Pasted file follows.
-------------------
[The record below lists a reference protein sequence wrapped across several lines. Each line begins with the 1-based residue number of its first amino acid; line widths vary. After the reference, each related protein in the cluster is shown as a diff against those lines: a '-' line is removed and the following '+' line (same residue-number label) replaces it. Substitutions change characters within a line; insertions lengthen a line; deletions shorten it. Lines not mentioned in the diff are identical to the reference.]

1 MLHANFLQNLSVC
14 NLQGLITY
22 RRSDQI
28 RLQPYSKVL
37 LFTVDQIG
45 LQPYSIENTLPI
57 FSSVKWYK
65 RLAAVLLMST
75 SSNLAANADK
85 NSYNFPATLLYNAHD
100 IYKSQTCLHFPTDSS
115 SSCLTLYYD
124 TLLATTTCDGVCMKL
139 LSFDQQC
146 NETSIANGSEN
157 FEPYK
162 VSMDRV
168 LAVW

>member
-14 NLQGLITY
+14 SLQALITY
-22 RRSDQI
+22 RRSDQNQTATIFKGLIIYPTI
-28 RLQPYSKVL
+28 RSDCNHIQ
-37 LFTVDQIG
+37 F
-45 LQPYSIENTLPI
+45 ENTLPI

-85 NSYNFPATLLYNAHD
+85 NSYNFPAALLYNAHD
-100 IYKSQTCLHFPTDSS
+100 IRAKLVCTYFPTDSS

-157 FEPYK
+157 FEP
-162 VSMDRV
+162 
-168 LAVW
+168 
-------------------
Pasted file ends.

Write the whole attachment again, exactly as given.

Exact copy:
[The record below lists a reference protein sequence wrapped across several lines. Each line begins with the 1-based residue number of its first amino acid; line widths vary. After the reference, each related protein in the cluster is shown as a diff against those lines: a '-' line is removed and the following '+' line (same residue-number label) replaces it. Substitutions change characters within a line; insertions lengthen a line; deletions shorten it. Lines not mentioned in the diff are identical to the reference.]

1 MLHANFLQNLSVC
14 NLQGLITY
22 RRSDQI
28 RLQPYSKVL
37 LFTVDQIG
45 LQPYSIENTLPI
57 FSSVKWYK
65 RLAAVLLMST
75 SSNLAANADK
85 NSYNFPATLLYNAHD
100 IYKSQTCLHFPTDSS
115 SSCLTLYYD
124 TLLATTTCDGVCMKL
139 LSFDQQC
146 NETSIANGSEN
157 FEPYK
162 VSMDRV
168 LAVW

>member
-14 NLQGLITY
+14 SLQALITY
-22 RRSDQI
+22 RRSDQNQTATIFKGLIIYPTI
-28 RLQPYSKVL
+28 RSDCNHIQ
-37 LFTVDQIG
+37 F
-45 LQPYSIENTLPI
+45 ENTLPI

-85 NSYNFPATLLYNAHD
+85 NSYNFPAALLYNAHD
-100 IYKSQTCLHFPTDSS
+100 IRAKLVCTYFPTDSS

-157 FEPYK
+157 FEP
-162 VSMDRV
+162 
-168 LAVW
+168 